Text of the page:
PKM and the digital humanities

Crystal, Mary and I had the opportunity to attend a THATCamp, a digital humanities camp, at the Atlanta University Center last week.  All three of us work more with  science, engineering and the social sciences than with the humanities; though I now support graduate work in the humanities at Kennesaw State, my career up till now has been with social and economic development and entrepreneurship, so I am just learning how people in humanities work.

I presented a typology of tools for PKM with examples of each type, and Crystal and Mary presented Evernote and OneNote in more depth.  From the discussions, we found that people in the humanities face the same kinds of issues as the folks we have been dealing with, that morass of mostly unstructured qualitative information which were not handled well by old-style personal information managers, with their largely structured and field-based approaches.

Someone raised the question, what is the difference between information and knowledge, and what is the difference between information management and knowledge management?  I answered by introducing the data-to-wisdom hierarchy (summarized by Bellinger, Castro and Mills here). However, I think what we refer to as PKM is a mixture of information and knowledge management, characterized by the need to simplify our systems by using containers that can hold both, and by the need to transform information into new knowledge.  I don’t want to enter into definitional discussions here.  I also think that  PIM brings to mind contact managers and similar software, which is far more limited than the kinds of tools that interest me.  Hence, for convenience, I have always used the term personal knowledge management, and hope that it  is fairly self explanatory.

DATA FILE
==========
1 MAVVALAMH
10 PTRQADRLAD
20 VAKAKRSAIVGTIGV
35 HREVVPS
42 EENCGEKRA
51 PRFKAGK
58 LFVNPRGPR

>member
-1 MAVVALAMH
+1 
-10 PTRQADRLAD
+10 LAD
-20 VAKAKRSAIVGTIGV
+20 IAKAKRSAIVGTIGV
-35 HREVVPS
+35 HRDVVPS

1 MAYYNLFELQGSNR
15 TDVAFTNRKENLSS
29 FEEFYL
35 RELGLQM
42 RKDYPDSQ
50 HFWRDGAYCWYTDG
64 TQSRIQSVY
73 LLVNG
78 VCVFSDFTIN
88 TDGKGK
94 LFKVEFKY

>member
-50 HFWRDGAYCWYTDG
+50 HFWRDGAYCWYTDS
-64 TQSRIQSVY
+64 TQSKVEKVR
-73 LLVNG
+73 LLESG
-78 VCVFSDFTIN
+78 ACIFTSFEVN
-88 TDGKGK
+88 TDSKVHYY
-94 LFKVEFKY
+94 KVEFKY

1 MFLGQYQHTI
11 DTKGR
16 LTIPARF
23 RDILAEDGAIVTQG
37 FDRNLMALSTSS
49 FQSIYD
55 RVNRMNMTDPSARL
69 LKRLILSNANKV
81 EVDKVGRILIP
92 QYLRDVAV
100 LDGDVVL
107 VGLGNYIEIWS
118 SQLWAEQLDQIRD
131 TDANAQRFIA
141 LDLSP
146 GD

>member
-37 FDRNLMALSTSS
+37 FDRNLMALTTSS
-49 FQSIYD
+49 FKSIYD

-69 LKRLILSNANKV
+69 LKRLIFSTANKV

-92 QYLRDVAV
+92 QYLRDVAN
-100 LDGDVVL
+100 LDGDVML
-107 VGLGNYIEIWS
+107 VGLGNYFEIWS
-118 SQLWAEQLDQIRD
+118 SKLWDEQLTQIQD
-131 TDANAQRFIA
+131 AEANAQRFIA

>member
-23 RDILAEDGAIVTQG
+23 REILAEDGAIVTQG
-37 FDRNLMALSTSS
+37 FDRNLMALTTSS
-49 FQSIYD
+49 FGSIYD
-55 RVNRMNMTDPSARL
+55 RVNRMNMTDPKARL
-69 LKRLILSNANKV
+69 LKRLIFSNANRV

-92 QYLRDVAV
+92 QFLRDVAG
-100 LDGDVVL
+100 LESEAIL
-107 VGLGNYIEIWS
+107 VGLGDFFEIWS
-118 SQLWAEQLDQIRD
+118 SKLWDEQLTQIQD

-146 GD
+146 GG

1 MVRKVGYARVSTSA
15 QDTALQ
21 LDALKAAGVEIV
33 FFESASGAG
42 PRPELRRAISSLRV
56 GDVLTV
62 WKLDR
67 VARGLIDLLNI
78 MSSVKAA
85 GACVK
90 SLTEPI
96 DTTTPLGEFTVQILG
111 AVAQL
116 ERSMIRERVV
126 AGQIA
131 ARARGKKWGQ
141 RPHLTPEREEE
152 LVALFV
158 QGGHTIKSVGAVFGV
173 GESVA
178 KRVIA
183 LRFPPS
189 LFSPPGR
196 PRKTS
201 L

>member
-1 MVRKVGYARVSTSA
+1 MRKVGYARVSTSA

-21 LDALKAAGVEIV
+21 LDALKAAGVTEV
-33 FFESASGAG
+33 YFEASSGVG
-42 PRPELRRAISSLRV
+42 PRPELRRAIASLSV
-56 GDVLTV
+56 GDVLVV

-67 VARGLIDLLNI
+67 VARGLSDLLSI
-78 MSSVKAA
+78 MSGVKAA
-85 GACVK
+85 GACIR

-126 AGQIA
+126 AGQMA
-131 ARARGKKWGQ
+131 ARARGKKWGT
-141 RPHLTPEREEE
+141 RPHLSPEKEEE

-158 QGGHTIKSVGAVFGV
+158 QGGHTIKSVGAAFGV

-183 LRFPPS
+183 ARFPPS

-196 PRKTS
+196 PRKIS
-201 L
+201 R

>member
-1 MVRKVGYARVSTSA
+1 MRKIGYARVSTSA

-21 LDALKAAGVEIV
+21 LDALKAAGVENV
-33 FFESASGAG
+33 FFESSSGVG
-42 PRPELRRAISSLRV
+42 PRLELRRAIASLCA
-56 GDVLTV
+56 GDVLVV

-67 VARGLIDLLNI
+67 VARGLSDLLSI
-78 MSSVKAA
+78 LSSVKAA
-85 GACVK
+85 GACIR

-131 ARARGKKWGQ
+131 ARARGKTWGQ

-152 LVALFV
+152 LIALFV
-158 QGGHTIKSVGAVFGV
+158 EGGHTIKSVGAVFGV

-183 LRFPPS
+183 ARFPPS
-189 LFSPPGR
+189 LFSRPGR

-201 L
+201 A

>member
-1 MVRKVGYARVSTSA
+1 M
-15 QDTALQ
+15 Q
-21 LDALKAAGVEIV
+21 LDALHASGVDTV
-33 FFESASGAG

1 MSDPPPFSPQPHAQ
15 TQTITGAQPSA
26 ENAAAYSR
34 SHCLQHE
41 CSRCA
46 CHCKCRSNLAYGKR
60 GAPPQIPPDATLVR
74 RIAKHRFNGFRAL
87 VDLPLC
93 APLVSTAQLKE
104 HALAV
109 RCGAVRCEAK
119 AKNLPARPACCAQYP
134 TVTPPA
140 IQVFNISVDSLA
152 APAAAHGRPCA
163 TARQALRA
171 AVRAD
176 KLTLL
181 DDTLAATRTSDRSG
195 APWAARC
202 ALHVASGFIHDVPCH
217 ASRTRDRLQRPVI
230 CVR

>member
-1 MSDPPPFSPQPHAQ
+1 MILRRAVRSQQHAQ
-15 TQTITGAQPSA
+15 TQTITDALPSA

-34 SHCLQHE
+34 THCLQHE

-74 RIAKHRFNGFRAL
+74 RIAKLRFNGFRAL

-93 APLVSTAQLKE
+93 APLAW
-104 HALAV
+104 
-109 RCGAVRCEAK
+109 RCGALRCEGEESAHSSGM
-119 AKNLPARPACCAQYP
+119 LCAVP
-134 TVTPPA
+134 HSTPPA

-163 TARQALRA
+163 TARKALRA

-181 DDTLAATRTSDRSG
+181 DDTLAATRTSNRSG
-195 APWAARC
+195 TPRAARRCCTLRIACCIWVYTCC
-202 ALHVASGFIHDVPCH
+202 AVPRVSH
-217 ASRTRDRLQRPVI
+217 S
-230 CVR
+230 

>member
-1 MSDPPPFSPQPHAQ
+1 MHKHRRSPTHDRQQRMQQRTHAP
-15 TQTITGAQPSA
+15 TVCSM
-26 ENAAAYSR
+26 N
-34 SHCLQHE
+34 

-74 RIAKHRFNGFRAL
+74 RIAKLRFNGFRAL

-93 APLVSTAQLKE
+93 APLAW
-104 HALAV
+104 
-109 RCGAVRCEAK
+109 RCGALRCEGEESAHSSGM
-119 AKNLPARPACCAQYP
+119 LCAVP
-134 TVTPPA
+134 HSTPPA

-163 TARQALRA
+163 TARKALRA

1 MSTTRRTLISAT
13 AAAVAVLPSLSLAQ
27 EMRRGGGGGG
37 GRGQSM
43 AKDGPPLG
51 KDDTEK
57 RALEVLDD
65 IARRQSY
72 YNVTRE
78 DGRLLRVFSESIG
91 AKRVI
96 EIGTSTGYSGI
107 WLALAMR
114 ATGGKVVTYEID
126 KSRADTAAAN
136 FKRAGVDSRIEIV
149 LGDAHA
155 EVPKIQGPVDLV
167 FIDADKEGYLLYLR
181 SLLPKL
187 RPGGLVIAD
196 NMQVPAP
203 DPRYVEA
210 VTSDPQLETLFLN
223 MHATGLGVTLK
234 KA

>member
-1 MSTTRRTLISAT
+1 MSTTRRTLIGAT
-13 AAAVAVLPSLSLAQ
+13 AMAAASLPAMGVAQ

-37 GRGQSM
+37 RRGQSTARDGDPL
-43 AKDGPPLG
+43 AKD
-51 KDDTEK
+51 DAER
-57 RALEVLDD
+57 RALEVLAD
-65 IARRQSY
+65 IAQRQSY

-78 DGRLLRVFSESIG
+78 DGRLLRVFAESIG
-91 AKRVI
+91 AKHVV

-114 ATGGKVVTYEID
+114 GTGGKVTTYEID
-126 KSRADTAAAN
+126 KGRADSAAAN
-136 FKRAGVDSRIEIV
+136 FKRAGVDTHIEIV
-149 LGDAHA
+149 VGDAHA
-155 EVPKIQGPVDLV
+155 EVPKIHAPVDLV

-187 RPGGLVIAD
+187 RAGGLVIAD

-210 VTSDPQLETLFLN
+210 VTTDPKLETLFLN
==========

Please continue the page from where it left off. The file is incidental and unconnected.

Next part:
I’d be interested in hearing from others whether you’ve found differences in PKM practices or needs across disciplines.  And of course – any reactions to the information/knowledge management terms.

Wanted: PKM Adventurers to join Us

Mary, Elisabeth and I all discovered our joint areas of interest in the field of Personal Knowledge Management (PKM) over the lunch table. We soon realized the value of sharing our individual experiences and discussing PKM concepts and tools together.   Extrapolating that idea, we began to talk about ways to engage other librarians and academic professionals ; we shared the desire to take part in a larger group discussion, yet we were not easily finding the platforms where other librarians were talking about PKM.  So we have created this blog to continue our discussions and to provide a place where others can join us in our exploration and adventures.  We plan to talk about PKM and its related concepts both in terms of theory and practical applications.  I’m sure there will be software reviews and “here’s a problem I’ve solved” posts.  There will also be “here’s something I’m still struggling with” entries and we will probably head down some dead ends on our adventure too.  Our hope is that others will become equally intrigued.  Wouldn’t a PKM for Librarians blog circle be a cool goal for our community?